Spitzer spots new neighbours
NASA has announced the discovery of a nearby alien solar system.
The space agency’s Spitzer Space Telescope has revealed the first known system of seven Earth-size planets around a single star.
Three of the planets are located in a habitable zone, close enough to the central star that a rocky planet would likely have liquid water.
The discovery sets a new record for greatest number of habitable-zone planets found around a single star outside our Solar System.
“This discovery could be a significant piece in the puzzle of finding habitable environments, places that are conducive to life,” said Thomas Zurbuchen, associate administrator of NASA’s Science Mission Directorate in Washington.
“Answering the question ‘are we alone’ is a top science priority and finding so many planets like these for the first time in the habitable zone is a remarkable step forward toward that goal.”
The alien system is about 40 light-years (378 trillion km) from Earth in the constellation Aquarius.
This exoplanet system is called TRAPPIST-1, named for The Transiting Planets and Planetesimals Small Telescope (TRAPPIST) in Chile.
In May 2016, researchers using TRAPPIST announced the discovery of three planets in the system.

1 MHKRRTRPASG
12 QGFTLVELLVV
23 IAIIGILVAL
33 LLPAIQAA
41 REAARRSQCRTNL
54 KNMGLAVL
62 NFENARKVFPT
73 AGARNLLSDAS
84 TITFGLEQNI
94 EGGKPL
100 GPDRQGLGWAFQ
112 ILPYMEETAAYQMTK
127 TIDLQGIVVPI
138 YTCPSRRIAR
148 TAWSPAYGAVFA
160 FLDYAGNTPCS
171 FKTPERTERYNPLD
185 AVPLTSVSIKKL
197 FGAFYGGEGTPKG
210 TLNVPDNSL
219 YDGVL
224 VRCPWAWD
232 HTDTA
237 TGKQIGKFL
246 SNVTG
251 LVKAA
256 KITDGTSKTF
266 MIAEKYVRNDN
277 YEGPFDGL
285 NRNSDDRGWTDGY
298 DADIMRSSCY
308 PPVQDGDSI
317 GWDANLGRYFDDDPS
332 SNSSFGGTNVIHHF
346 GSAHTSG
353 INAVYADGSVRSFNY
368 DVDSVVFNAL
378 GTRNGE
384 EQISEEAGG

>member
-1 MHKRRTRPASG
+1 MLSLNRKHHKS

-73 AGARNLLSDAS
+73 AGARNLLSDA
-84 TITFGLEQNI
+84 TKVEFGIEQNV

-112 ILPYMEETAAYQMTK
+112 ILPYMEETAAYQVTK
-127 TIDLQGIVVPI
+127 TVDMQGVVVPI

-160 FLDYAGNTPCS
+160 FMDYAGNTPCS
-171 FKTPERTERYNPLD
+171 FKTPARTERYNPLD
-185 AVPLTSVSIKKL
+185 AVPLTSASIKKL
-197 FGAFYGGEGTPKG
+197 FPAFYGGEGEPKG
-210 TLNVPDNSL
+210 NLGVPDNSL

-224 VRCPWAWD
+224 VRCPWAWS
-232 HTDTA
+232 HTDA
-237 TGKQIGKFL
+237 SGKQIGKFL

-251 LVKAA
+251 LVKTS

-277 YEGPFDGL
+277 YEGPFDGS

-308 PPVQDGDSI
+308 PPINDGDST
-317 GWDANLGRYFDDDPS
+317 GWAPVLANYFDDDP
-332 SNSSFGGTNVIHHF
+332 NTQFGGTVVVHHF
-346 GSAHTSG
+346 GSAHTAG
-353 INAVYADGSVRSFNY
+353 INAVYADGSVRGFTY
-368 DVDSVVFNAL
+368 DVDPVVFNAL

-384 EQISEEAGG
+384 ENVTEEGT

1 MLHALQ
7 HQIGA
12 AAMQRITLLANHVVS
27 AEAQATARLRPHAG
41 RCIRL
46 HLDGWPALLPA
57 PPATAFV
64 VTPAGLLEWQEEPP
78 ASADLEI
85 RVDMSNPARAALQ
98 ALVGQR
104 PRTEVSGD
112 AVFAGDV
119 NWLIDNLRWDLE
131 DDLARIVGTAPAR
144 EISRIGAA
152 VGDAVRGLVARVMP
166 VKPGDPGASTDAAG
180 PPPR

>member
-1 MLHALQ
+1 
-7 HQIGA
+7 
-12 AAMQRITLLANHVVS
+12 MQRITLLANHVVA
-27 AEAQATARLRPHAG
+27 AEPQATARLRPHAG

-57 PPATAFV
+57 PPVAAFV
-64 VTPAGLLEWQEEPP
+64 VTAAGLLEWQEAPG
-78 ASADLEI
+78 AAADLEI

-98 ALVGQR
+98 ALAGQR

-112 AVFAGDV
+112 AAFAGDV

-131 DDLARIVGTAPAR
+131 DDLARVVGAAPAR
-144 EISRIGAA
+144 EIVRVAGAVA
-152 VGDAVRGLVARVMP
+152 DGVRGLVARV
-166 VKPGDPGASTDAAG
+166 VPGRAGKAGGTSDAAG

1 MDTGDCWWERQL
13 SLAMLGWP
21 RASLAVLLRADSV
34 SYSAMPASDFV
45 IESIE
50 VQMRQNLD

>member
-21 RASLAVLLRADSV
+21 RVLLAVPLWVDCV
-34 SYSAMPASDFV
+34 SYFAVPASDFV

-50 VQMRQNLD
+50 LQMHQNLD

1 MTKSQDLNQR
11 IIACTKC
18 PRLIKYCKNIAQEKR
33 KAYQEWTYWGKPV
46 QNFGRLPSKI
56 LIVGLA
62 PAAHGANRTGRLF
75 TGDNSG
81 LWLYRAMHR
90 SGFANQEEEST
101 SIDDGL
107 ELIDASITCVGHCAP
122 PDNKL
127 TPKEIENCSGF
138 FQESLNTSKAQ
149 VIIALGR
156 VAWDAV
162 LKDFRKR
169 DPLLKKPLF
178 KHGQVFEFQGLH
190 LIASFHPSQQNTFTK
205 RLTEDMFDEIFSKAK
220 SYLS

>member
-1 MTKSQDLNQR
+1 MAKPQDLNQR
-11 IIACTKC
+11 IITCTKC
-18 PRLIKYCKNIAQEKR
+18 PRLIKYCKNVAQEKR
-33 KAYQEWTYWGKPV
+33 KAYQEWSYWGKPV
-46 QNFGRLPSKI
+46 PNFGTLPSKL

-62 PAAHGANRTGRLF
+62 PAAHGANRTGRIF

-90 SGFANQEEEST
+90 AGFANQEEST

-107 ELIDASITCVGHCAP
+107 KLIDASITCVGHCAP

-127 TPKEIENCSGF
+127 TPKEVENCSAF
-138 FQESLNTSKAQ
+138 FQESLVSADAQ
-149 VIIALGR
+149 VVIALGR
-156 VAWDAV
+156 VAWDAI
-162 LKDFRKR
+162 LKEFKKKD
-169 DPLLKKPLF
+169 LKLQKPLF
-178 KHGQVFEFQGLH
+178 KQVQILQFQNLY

Assisted by several ground-based telescopes, including the European Southern Observatory's Very Large Telescope, Spitzer confirmed the existence of two of these planets and discovered five additional ones, increasing the number of known planets in the system to seven.
The new results have been published in the journal Nature.
The team was able to precisely measured the sizes of the seven planets and developed estimates of the masses of six of them, allowing their density to be inferred.
Based on these assumed densities, all of the TRAPPIST-1 planets are likely to be rocky.
Further observations will reveal whether they are rich in water, and potentially reveal whether any could have liquid water on their surfaces.
All seven of the TRAPPIST-1 planets orbit closer to their host star than Mercury is to our Sun, but because the TRAPPIST-1 star is cooler - classified as an ultra-cool dwarf – liquid water could still survive on planets orbiting very close to it.
If a person was standing on the surface of one of the planets, they could gaze up and see neighbouring planets in such detail that they could spot geological features or even clouds, as they would sometimes appear larger than the moon in Earth's sky.
“The seven wonders of TRAPPIST-1 are the first Earth-size planets that have been found orbiting this kind of star,” said Michael Gillon, lead author of the paper and the principal investigator of the TRAPPIST exoplanet survey.
“It is also the best target yet for studying the atmospheres of potentially habitable, Earth-size worlds.”